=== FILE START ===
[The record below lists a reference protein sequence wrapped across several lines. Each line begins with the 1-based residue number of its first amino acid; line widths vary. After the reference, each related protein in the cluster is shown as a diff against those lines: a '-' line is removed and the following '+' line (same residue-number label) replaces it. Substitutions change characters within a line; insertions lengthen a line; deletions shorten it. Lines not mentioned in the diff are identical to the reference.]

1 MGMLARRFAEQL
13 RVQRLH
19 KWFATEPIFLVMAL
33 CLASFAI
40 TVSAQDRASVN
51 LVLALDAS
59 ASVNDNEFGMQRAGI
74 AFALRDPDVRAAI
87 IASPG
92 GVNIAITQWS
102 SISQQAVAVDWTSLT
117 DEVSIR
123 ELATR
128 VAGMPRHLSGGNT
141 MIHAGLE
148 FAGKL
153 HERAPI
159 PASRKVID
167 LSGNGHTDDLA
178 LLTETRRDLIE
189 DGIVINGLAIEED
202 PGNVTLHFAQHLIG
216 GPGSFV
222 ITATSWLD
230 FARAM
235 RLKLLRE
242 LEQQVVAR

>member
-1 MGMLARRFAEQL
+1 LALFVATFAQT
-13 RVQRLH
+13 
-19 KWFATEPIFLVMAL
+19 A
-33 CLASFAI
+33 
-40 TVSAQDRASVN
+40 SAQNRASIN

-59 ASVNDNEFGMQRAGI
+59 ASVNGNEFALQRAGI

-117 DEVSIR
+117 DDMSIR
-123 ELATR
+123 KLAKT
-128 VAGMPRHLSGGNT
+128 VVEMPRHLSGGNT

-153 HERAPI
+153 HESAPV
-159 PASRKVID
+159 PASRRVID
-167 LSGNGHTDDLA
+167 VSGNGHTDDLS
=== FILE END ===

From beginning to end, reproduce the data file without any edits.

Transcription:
[The record below lists a reference protein sequence wrapped across several lines. Each line begins with the 1-based residue number of its first amino acid; line widths vary. After the reference, each related protein in the cluster is shown as a diff against those lines: a '-' line is removed and the following '+' line (same residue-number label) replaces it. Substitutions change characters within a line; insertions lengthen a line; deletions shorten it. Lines not mentioned in the diff are identical to the reference.]

1 MGMLARRFAEQL
13 RVQRLH
19 KWFATEPIFLVMAL
33 CLASFAI
40 TVSAQDRASVN
51 LVLALDAS
59 ASVNDNEFGMQRAGI
74 AFALRDPDVRAAI
87 IASPG
92 GVNIAITQWS
102 SISQQAVAVDWTSLT
117 DEVSIR
123 ELATR
128 VAGMPRHLSGGNT
141 MIHAGLE
148 FAGKL
153 HERAPI
159 PASRKVID
167 LSGNGHTDDLA
178 LLTETRRDLIE
189 DGIVINGLAIEED
202 PGNVTLHFAQHLIG
216 GPGSFV
222 ITATSWLD
230 FARAM
235 RLKLLRE
242 LEQQVVAR

>member
-1 MGMLARRFAEQL
+1 LALFVATFAQT
-13 RVQRLH
+13 
-19 KWFATEPIFLVMAL
+19 A
-33 CLASFAI
+33 
-40 TVSAQDRASVN
+40 SAQNRASIN

-59 ASVNDNEFGMQRAGI
+59 ASVNGNEFALQRAGI

-117 DEVSIR
+117 DDMSIR
-123 ELATR
+123 KLAKT
-128 VAGMPRHLSGGNT
+128 VVEMPRHLSGGNT

-153 HERAPI
+153 HESAPV
-159 PASRKVID
+159 PASRRVID
-167 LSGNGHTDDLA
+167 VSGNGHTDDLS